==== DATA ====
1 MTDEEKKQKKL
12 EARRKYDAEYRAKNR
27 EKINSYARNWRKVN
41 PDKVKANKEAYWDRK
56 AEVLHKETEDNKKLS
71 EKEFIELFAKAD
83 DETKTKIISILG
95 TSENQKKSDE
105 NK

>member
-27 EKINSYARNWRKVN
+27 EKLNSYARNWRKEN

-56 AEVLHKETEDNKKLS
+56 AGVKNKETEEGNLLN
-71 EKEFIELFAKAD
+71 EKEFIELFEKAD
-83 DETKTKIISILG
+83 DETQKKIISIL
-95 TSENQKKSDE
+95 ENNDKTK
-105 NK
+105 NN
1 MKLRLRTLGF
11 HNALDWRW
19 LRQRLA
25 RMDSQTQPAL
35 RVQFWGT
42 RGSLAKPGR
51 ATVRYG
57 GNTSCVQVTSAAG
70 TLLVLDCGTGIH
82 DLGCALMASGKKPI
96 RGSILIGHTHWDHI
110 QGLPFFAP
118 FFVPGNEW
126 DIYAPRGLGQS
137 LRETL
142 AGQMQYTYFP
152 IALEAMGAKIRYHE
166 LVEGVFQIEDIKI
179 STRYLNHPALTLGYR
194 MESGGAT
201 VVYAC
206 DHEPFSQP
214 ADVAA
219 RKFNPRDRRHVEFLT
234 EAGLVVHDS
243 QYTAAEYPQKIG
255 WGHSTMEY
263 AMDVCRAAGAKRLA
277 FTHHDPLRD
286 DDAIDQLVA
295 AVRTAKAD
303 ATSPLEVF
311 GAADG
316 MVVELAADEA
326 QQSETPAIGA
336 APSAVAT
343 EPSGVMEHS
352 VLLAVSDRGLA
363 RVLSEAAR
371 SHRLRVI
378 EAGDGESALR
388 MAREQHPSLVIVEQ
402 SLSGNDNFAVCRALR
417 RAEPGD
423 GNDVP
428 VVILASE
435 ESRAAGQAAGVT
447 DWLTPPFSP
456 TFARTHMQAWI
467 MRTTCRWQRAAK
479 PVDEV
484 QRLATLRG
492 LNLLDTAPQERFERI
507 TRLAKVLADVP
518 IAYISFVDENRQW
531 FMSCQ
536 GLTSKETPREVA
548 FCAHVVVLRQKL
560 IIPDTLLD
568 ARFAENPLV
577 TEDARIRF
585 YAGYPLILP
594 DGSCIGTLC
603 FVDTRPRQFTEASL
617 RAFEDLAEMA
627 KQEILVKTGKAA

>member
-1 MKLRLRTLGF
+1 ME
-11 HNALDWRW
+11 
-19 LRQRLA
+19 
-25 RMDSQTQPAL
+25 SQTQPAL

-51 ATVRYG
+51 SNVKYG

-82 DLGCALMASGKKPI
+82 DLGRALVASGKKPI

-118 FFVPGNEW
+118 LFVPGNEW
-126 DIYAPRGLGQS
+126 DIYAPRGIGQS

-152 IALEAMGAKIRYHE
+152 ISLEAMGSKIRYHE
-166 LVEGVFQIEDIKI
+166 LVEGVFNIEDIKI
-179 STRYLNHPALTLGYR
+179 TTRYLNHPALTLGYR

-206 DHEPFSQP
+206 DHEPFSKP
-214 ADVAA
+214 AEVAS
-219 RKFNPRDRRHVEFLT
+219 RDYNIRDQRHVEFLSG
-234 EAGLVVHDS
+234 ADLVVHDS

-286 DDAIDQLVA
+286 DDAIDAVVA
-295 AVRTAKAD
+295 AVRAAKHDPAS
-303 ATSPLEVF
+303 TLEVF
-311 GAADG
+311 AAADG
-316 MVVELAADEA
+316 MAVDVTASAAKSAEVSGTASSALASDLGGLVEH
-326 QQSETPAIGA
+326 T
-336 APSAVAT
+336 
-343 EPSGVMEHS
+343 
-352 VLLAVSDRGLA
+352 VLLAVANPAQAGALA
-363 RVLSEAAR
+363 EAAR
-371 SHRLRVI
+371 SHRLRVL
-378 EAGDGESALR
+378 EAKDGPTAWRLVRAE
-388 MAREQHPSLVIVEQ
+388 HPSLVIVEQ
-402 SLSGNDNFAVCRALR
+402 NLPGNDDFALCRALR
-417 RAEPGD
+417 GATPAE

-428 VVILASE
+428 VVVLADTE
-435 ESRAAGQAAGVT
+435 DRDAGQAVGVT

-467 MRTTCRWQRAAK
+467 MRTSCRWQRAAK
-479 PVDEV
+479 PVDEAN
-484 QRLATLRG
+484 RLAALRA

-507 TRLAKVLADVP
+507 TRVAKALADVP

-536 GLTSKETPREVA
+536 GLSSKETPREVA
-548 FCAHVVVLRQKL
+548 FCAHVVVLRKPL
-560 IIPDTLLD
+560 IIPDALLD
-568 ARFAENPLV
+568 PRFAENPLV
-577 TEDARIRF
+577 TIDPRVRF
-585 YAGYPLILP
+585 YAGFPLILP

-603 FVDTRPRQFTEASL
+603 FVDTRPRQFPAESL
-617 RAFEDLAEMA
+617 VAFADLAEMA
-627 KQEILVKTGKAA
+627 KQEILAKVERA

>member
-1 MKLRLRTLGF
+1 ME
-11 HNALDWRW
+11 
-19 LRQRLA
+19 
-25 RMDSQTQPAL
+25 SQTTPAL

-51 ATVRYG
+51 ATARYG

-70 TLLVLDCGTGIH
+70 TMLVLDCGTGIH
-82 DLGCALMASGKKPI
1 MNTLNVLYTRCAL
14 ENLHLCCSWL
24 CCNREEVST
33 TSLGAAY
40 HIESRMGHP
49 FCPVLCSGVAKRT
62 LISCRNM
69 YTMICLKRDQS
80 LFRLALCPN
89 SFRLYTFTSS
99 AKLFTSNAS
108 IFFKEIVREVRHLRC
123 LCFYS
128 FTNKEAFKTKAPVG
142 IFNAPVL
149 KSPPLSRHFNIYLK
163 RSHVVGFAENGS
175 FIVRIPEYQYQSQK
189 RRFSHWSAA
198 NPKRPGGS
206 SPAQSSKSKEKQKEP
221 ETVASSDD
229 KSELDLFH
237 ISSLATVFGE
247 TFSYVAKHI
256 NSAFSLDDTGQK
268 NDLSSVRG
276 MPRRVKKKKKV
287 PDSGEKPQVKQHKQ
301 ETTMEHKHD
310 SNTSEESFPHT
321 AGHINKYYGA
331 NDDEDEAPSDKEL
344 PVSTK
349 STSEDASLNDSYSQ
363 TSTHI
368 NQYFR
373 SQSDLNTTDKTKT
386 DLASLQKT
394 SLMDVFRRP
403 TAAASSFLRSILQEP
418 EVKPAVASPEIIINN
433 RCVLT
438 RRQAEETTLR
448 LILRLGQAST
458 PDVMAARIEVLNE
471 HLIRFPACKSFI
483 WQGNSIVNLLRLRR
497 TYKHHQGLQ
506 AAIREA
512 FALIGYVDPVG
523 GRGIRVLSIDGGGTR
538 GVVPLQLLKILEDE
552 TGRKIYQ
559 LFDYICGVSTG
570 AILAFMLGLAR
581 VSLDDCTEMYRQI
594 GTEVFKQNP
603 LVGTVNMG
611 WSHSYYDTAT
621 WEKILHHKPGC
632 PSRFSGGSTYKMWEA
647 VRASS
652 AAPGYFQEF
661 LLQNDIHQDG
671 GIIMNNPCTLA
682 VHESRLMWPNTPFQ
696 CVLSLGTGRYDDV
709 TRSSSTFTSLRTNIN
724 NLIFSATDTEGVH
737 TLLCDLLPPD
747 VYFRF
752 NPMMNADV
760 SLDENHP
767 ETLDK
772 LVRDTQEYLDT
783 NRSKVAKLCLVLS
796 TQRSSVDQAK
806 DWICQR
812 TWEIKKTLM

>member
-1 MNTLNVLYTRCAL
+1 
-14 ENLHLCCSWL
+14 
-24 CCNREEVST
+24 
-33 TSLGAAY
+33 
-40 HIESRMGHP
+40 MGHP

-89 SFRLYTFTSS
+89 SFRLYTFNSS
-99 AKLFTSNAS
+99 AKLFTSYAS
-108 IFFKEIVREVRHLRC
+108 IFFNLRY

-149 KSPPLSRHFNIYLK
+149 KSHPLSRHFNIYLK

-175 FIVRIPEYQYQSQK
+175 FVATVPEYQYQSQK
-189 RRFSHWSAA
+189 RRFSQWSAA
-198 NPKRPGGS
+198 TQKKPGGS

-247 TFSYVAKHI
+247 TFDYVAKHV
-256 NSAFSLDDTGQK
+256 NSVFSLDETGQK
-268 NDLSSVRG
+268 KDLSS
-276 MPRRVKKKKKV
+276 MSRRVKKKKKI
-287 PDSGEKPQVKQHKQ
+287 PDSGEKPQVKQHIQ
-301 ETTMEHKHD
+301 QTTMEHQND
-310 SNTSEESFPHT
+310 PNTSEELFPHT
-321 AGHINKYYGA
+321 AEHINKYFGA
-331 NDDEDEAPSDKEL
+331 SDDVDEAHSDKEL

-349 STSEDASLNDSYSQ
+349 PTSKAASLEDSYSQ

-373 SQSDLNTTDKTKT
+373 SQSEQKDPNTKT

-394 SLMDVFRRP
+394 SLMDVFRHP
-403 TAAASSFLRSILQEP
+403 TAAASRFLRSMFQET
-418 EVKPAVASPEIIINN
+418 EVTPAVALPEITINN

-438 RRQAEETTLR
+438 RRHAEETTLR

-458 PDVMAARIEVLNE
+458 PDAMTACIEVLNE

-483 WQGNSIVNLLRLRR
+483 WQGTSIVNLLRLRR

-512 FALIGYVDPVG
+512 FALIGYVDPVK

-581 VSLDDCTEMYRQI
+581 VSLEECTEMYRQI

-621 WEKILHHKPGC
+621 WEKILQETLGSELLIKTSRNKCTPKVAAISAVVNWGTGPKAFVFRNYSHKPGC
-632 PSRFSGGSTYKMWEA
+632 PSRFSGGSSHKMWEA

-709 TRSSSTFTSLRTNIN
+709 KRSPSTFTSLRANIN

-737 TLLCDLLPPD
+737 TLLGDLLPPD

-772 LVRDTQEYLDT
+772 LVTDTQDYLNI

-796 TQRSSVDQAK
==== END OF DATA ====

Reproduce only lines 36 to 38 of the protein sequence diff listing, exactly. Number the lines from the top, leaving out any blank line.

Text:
126 DIYAPRGLGQS
137 LRETL
142 AGQMQYTYFP